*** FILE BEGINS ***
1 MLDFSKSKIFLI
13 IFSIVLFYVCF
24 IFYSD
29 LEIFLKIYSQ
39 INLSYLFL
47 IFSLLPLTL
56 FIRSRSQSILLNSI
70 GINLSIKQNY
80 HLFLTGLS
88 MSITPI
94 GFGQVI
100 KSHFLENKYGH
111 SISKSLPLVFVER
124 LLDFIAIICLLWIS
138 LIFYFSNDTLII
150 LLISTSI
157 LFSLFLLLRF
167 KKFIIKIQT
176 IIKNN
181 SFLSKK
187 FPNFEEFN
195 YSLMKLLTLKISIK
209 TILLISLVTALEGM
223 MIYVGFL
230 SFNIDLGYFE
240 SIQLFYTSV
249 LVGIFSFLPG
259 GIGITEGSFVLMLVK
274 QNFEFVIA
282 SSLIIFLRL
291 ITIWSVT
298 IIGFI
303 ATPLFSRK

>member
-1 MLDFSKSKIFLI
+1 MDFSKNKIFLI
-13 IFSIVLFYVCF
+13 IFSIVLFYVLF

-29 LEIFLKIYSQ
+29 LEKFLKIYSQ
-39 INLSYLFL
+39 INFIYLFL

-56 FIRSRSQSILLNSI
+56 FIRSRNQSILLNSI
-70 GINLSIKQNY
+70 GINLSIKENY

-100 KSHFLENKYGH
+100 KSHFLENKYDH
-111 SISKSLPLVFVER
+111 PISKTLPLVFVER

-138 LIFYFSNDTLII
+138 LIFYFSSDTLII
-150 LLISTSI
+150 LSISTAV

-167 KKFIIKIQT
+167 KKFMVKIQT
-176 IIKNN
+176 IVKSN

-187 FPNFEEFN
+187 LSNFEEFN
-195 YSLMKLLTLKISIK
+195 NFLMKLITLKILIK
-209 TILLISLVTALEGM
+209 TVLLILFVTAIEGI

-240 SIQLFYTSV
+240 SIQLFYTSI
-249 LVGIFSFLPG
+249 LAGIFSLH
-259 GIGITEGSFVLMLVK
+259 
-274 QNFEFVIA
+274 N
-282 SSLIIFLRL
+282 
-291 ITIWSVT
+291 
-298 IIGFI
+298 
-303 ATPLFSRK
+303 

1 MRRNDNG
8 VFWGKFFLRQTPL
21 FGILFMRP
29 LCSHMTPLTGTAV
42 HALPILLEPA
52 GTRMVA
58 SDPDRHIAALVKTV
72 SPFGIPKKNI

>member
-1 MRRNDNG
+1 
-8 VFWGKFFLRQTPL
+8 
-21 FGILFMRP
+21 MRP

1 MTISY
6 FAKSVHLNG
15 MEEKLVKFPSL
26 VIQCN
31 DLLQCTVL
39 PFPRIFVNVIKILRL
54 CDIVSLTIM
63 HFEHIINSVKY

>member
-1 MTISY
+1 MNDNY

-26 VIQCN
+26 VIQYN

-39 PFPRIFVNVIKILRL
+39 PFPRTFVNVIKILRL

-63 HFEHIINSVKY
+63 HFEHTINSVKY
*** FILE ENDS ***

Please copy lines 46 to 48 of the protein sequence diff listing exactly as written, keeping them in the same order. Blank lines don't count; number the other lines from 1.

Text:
+70 GINLSIKENY

-100 KSHFLENKYGH
+100 KSHFLENKYDH